Things are changing at TVR, and we’re not just talking about the management. Take the second-generation Tuscan. While little different externally, this entry-level Tuscan, and the more extreme Tuscan S (see evo 076), have been subject to some 300 detail engineering changes. Ranging from prosaic things such as ventilation fan volumes, to dynamic essentials like suspension geometry, steering rack assistance and spring and damper rates, the evolution of the Tuscan is indicative of the company’s new approach to building cars. TVR is growing up. Some things don’t change, though. Like how a 4-litre, 350bhp sports car weighing a smidge over a ton can be regarded as the mild-mannered version. And that’s a good thing, because now, as ever, the Tuscan is a ballistic device. Powered by a 350bhp version of Blackpool’s hearty 4-litre straight-six, the Tuscan will hit 100mph in less than 10sec, and deliver the kind of honest-to-goodness normally-aspirated thump that makes every squeeze of the throttle a vivid, sensory kaleidoscope. However, unleashing such forces in the old Tuscan was always something of a double-edged sword: terrifically exciting but, if the road was damp or bumpy, heart-poundingly edgy at the same time. Do the same in the revised model, and you’ll find the fear factor has been reduced. The secret to this new-found progression and on-limit friendliness is a combination of re-rated springs and dampers, some slight geometry changes, and a considerable amount of work on the bump stops.Rather than crudely signalling the end of the suspension’s travel, the new bump stops come into play earlier but continue to absorb suspension loadings. The Tuscan thus feels more pliant and composed without losing any of its alertness or response. It dives far less under braking and resists squatting under power, helping to unite the responses of the front and rear, which previously felt too sharp and too soft respectively. The net result is a Tuscan that’s less snappy and intimidating when you’re pressing on or the roads are wet and slippery.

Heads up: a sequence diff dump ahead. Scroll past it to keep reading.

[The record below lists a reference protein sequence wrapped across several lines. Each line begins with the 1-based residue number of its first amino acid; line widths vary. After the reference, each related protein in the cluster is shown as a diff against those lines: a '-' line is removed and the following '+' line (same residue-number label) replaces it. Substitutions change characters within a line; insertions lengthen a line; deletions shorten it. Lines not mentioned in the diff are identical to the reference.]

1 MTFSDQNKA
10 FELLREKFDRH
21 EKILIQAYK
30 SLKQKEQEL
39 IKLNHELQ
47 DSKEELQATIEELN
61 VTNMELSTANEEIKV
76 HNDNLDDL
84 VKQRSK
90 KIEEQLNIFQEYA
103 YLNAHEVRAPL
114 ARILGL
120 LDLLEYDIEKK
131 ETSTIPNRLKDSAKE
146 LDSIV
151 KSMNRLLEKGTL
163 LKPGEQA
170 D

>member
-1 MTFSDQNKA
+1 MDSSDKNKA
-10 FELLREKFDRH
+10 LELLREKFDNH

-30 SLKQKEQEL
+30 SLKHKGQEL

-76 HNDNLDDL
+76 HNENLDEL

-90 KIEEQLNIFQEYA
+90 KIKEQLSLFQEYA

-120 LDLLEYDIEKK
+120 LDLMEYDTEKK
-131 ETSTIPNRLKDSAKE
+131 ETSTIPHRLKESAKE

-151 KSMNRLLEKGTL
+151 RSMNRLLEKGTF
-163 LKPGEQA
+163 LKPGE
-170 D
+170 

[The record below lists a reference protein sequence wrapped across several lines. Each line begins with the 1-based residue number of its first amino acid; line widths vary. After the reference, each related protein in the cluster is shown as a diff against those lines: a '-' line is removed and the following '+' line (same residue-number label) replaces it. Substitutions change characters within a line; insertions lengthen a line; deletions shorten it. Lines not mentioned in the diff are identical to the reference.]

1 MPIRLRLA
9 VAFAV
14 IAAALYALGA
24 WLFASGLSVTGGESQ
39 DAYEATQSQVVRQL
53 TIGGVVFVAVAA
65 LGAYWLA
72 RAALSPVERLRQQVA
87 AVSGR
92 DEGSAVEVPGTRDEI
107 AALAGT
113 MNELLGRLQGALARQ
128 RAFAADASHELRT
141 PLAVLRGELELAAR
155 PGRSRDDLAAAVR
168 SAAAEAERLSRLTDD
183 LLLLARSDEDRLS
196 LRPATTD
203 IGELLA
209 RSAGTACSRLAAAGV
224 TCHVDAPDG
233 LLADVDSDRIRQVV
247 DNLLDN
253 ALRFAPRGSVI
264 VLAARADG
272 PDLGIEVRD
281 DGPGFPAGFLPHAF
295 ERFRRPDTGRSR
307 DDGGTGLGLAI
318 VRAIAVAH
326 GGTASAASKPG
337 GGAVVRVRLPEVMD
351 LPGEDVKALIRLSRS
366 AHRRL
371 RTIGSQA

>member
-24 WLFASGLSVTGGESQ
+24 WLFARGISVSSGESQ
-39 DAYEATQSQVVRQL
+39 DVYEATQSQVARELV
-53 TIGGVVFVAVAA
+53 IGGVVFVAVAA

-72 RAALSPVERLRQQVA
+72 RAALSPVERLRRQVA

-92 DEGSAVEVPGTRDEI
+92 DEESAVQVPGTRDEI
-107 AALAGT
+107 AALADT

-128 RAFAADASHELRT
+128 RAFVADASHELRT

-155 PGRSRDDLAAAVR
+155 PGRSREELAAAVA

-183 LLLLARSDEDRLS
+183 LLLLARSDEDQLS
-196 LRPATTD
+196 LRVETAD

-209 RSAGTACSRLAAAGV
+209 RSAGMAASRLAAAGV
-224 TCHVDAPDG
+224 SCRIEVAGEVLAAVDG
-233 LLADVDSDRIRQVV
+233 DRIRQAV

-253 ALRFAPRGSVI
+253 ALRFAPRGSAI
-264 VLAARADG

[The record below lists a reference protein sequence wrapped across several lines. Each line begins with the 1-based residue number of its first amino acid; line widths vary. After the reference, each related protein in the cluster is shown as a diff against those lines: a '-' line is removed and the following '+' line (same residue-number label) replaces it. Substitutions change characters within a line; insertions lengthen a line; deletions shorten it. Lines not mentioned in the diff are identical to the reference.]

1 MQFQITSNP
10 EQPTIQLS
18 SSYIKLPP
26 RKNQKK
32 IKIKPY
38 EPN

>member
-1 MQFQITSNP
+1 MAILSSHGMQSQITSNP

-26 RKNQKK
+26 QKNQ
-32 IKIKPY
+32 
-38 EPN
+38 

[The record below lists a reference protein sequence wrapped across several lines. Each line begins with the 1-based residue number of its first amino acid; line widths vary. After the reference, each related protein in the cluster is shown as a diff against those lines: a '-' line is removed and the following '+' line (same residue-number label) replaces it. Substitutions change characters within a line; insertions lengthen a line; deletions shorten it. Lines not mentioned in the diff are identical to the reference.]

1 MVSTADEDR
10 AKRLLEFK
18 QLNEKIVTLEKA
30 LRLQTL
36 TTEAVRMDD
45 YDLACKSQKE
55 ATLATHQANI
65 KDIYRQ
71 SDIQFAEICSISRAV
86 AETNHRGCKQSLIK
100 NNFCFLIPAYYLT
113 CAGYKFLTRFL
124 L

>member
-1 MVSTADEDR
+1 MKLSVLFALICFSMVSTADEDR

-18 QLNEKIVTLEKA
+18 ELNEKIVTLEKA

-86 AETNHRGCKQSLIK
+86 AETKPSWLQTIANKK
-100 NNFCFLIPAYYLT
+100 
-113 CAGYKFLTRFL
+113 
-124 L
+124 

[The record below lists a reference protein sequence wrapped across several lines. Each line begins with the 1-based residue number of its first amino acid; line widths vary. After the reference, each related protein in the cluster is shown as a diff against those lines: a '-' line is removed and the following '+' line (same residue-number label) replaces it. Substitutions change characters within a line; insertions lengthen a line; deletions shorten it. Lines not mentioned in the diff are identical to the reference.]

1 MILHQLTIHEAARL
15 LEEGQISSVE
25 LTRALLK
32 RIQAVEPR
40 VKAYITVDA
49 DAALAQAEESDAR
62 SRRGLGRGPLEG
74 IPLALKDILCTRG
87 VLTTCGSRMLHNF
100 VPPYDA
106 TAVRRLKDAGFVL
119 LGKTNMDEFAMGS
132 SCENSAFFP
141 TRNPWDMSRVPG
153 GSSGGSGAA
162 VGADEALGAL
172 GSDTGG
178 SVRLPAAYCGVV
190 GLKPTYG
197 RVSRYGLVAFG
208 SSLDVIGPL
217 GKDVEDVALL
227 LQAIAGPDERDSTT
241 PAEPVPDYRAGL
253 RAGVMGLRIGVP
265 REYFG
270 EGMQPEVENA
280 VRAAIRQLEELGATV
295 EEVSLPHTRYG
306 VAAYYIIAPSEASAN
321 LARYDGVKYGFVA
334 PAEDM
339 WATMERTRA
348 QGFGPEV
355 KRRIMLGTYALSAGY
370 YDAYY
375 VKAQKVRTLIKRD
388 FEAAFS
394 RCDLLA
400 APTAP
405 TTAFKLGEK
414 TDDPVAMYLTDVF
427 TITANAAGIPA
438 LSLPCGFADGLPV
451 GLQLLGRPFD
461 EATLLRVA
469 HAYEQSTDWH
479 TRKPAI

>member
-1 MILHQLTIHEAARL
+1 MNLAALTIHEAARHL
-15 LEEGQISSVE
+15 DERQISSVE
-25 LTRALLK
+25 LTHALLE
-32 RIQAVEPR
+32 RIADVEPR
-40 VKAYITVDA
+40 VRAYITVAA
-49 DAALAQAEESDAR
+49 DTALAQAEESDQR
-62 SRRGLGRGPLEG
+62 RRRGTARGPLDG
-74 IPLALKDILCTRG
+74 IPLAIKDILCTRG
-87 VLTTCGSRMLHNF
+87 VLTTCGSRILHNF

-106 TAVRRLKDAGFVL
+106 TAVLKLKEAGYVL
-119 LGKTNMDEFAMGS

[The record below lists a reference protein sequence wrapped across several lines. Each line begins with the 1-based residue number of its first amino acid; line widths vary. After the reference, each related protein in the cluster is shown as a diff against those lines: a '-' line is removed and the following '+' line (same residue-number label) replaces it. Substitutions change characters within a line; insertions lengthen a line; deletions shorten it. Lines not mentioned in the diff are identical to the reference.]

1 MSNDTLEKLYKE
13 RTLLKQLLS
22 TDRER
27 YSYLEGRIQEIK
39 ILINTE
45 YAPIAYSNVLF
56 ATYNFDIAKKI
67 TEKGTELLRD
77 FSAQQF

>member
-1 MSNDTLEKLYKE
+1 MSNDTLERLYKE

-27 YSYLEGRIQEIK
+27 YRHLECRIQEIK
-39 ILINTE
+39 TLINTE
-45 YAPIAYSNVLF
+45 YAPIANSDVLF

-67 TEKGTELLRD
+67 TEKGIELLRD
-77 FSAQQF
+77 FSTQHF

The steering has also been improved by the adoption of the electric power-assisted rack first seen in the Tamora and T350. With 2.0 turns lock-to-lock compared with the old Tuscan’s 1.75 turns, the steering is less aggressively pointy, which has calmed the front end’s formerly darty, hypersensitive feel. On bumpy, wet or heavily cambered roads it’s an improvement that does a great deal to boost your confidence and sense of control. Of course, with ample power, low mass and no ASR, DSC, PSM or any other southern shandy drinking electronic safety devices, the Tuscan 2 still demands respect when you drive it hard. The difference is the new levels of consistency and progression mean you can really enjoy testing its limits, rather than feeling like you’re walking a tightrope. And when you’re not trying to squeeze the power on earlier and earlier on the exit of a corner, the Tuscan is sufficiently composed to let you relax and enjoy the supple ride and big-engined tractability. A good ABS braking system would give you added security in a panic situation without harming feel or response, but there’s no question the Tuscan’s stoppers are first rate in every other respect. It’s not just the dynamics that have benefited from detailed fettling. The interior has more space for oddments, the stereo now features state-of-the-art flat panel speakers for vastly improved clarity, the digital dash display features a new adaptive shift light that, amongst other things, warns against over-revving when cold, the roof panel stows more neatly in the vast boot and – Peter Wheeler cover your eyes – there’s even provision for holding a cup in both door bins! Predictably though, many design eccentricities remain. The door release buttons under the mirrors never fail to impress, and while the deliciously sprung interior door release might confound detection at first, once sussed it makes getting out as much of an occasion as getting in. I’m not sure the redesigned dashboard is as aesthetically or ergonomically pleasing as the original, especially now that the glorious alloy and brass Jules Verne-style instrument pod has been hidden inside a bulbous shroud. The steering wheel feels uncomfortable and looks awkward, and the seats don’t provide enough lateral support, but despite the flaws few interiors come close for intrigue and adventure. Cup holders? Increased boot space? Has TVR gone soft? Hardly. But there’s a definite sense of maturity about the Tuscan 2. The original car’s bad temper has mellowed, and while it remains fiercely quick, the Tuscan’s now a faithful rather than a feral beast. With madder, badder machinery like the Sagaris and Typhon waiting just around the corner to satisfy TVR’s head-banging fraternity, the Tuscan (and forthcoming Tuscan Convertible) has been allowed to develop into the beautiful, accomplished, individual car TVR’s customers have been crying out for: a modern day Griffith.